Malaria parasitaemia prevalence and risk factors
Of the 759 questionnaires completed in July 2013 and April 2014, 50 participants tested positive for P. falciparum antigen on RDT. One participant tested positive at both data collection events. Only the July data were considered for this participant, resulting in a total of 49 positive cases. Of the positive cases, 29 (59.18 %) were Batwa and 20 (40.82 %) were non-Batwa. The parasite period prevalence was 9.35 % and 4.45 % for Batwa and non-Batwa, respectively, thus the odds of a positive RDT result were 2.21 times higher for Batwa than for non-Batwa (95 % CI 1.23–3.98).
Among the non-modifiable risk factors evaluated for Batwa and non-Batwa participants, individuals over 50 years of age appeared to be at increased odds (OR 1.49, 95 % CI 0.73–3.04) for malaria parasitaemia (relative to younger individuals), although this result was not precise, with wide confidence intervals (Table 3). Among modifiable risk factors for malaria, relative wealth had the strongest association with parasitaemia. Relative poverty was associated with higher odds of parasitaemia, having 2.48 times the odds compared to the wealthier individuals (95 % CI 1.30–4.66). Not owning a bed net, and iron sheet roofing compared to thatched roofs increased the odds of parasitaemia, although these estimates were imprecise. Not owning livestock (OR 1.59, 95 % CI 0.87–2.91), and not understanding the importance of avoiding mosquito bites (OR 2.11, 95 % CI 0.89–5.06) increased odds of positivity for malaria parasitaemia; again, however, estimates were imprecise with wide confidence intervals.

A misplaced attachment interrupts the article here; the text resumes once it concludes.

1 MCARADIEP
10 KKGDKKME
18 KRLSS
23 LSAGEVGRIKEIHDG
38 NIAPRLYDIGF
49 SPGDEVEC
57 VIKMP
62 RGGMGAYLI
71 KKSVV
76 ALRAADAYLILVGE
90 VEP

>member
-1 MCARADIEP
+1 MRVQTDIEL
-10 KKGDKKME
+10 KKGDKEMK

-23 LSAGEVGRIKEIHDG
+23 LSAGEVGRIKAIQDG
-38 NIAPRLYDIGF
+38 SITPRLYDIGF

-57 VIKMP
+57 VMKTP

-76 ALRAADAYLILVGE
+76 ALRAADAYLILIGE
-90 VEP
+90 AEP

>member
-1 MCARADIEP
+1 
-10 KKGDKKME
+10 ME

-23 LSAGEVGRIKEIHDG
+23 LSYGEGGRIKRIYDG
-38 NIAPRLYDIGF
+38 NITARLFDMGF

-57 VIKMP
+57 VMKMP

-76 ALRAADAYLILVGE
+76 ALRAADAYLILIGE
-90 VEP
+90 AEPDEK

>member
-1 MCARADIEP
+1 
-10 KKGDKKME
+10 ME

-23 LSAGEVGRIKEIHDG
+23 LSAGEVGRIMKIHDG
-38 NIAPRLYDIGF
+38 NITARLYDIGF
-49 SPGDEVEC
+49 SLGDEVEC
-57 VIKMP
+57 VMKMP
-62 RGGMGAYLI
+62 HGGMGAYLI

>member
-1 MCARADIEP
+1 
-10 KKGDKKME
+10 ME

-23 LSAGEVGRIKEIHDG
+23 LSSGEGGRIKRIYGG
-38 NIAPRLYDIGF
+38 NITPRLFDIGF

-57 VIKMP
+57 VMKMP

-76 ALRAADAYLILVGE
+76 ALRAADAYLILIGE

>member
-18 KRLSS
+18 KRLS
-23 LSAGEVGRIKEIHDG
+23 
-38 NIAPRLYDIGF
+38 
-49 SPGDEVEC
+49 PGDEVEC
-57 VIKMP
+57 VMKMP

Reduced multivariable model
In reduced multivariable analyses Batwa ethnicity (OR 1.88, 95 % CI 1.00–3.58), poverty (OR 1.96, 95 % CI 0.98–3.94), and iron sheet roofing (OR 2.54, 95 % CI 0.96–6.72) had increased odds of positive RDT. There was no association between LC and parasitaemia, nor was there a significant difference between models that controlled for clustering at the LC-level and those that did not. There was minimal difference in the fit of the model with and without random intercepts. The model results were not sensitive to survey date, and showed consistent results on the removal of ethnicity and/or wealth.